The untimely demise of a number of soldiers alongside civilians in a landslide in Tupul, located in Noney district of Manipur, last week, was largely ignored by the media as it occurred in a remote corner of India. The current toll stands at 42, including 27 soldiers. Twenty are missing, of which 17 are civilians. The unit that lost its men belonged to the 107 Territorial Army (TA) battalion affiliated to 11 Gurkha Rifles, whose troops are also termed as ‘Terriers’. Civilians were mostly contractual railway labour from Assam, while the army personnel were largely Gurkhas belonging to Darjeeling district of West Bengal. The battalion was providing security from militants for the construction of a railway yard at Tupul as part of the under-development railway line from Jiribum to Imphal.
The troops had been deployed in this location only in April this year. Besides the terriers of the 107 TA battalion securing the yard at Tupul, there were other units in the vicinity protecting the National Highway and surrounding hills. They were the first responders. The region, though cleared of militancy, needed the presence of security forces to prevent its re-emergence.
Tupul is located 50 km from Manipur’s capital Imphal. Casualty figures are bound to rise as the period of rescuing anyone alive has run out. The landslide was so powerful that it blocked the flow of the Ijei river, creating a reservoir, which could flood the region in case of a heavy downpour, warning for vacating villages in its vicinity has already been issued.
This vital railway link had been delayed for years on account of militancy and extortion. Militants who dominated the region claimed extortion from the labour while ensuring that work progressed slowly. All road movement along the National Highway was similarly subjected to extortion. On specific request, the army cleared the region of militancy so that development work could progress at a desired pace. The army commenced operations in 2003-04 and secured it by 2008-09. It was then that the 107 TA Battalion was inducted, and railroad construction began in full swing. In the first phase, Lumding-Silchar was completed by 2013-14. Work then commenced towards Imphal. AFSPA has since been lifted in this region.
Such high casualty figures anywhere else in the country would have been headlines on media networks including debates in prime time. An example is an avalanche in Siachen in 2016, which claimed six lives. Distance and remoteness of the location pushed this news into lost corners of newspapers. No news network rushed its teams to cover ongoing rescue operations. The vice president, prime minister and other state and Central government personalities sent condolence messages, which were also largely sidelined by the press.
Resources to aid the rescue process have been rushed from different corners of the region. A coordinated operation is currently underway. Manipur chief minister Biren Singh visited the site and announced an ex-gratia grant of Rs 5 lakh to the next of kin of the deceased. Casualties are high as the landslide occurred in the wee hours of the morning when most residents of the camp were asleep. The site was adjacent to the under-construction railway yard. It would take time before the landslide is cleared and the true extent of casualties known.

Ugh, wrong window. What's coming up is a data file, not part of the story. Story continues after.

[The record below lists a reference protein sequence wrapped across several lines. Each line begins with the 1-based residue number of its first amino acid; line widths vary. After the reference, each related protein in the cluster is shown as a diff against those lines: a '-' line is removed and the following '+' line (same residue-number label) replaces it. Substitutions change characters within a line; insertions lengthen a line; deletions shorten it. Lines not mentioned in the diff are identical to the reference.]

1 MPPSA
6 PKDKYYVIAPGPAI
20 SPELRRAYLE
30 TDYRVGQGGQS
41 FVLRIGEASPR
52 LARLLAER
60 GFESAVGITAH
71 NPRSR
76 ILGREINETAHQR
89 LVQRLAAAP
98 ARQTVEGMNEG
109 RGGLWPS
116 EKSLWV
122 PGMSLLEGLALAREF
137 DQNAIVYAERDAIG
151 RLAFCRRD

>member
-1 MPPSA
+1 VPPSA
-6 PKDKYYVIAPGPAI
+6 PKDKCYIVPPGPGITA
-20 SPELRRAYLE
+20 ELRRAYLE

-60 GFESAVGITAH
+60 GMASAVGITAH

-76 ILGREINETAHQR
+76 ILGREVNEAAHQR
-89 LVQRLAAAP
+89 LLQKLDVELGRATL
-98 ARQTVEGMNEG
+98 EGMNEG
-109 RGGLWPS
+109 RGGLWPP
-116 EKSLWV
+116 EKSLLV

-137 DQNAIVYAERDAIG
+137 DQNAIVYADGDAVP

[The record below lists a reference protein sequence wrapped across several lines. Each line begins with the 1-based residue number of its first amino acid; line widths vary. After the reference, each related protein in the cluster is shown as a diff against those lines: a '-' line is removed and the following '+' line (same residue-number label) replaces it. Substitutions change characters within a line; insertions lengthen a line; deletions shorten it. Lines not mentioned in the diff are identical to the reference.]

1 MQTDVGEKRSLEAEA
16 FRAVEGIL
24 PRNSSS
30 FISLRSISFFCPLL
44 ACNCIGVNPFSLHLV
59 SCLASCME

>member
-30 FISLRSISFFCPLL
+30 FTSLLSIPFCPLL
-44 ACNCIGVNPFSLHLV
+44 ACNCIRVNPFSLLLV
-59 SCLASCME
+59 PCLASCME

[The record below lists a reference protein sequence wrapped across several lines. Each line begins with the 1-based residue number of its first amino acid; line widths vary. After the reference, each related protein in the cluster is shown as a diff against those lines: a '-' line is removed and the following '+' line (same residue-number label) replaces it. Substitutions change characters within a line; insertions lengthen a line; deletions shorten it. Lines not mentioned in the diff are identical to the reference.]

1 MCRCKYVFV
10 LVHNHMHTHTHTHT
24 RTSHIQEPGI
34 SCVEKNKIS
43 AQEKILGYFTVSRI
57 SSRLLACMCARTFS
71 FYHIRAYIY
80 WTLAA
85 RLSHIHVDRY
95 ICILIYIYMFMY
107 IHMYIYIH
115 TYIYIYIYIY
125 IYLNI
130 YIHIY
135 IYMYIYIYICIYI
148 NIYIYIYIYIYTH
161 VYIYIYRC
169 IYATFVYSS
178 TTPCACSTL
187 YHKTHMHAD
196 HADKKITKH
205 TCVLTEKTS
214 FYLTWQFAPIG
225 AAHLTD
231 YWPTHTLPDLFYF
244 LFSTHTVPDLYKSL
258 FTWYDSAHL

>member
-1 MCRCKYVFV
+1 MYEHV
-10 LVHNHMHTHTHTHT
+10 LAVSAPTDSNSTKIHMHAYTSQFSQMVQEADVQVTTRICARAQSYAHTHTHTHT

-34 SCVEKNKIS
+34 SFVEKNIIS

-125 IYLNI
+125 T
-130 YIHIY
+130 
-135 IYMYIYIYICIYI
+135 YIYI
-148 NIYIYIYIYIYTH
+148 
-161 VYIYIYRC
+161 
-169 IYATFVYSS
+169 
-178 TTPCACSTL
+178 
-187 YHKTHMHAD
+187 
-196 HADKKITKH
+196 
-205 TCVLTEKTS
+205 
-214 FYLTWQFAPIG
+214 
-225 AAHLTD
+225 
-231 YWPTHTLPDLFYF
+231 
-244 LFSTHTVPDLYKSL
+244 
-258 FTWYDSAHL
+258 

Territorial Army battalions have been performing creditably in operations in both the North East and Kashmir. Lance Naik Nazir Ahmed Wani of the 162 TA battalion was awarded the Ashoka Chakra in 2019, though at that time he was serving in the Rashtriya Rifles. The raising of TA battalions in trouble-infested regions has been of major benefit. These units employ locals who are familiar with the terrain and populace. This has proved to be extremely effective in remote islands of Andaman and Nicobar, as well as Jammu and Kashmir and the North East.
The primary role of TA remains to relieve the army in static duties and assist the civil administration in dealing with natural calamities. Their specialist units, including Railway TA, IOC and ONGC, are inducted to maintain essential services in times of strife or when there is a security threat. The TA works silently, providing support where most needed. It has never claimed credit, preferring to fulfil its task without much fanfare.
It was well-known that Tupul and the hills surrounding it are landslide-prone and a single landslide could impact movement for prolonged durations. The railways should have routed construction of the line through a safer way post a ground survey. The fact that it was ignored has set work back by years.
The development of a railway line to Manipur would change the economic dimension of the state and also enhance its integration with the rest of the country. Militant groups in the region have preferred the region be undeveloped to enable them to extort money while compelling residents to falsely accuse the army under every pretext. The army, on the other hand, with other national agencies, including the railways, silently works towards development and integration.
The silent sacrifice of the Terriers and workers at Tupul was an indicator of efforts put in by all agencies towards pushing development to all corners of the nation. They died silently while fulfilling their tasks. Their loss should not go in vain and development of the railway line on a safer axis must commence. This would be the most prudent honour that the government could bestow on those who laid down their lives. The railway line should be inaugurated, not by a political appointee, but by families of those who laid down their lives for national integration, be they those in uniform, labourers or even railway employees.
The author is a former Indian Army officer, strategic analyst and columnist. Views expressed are personal.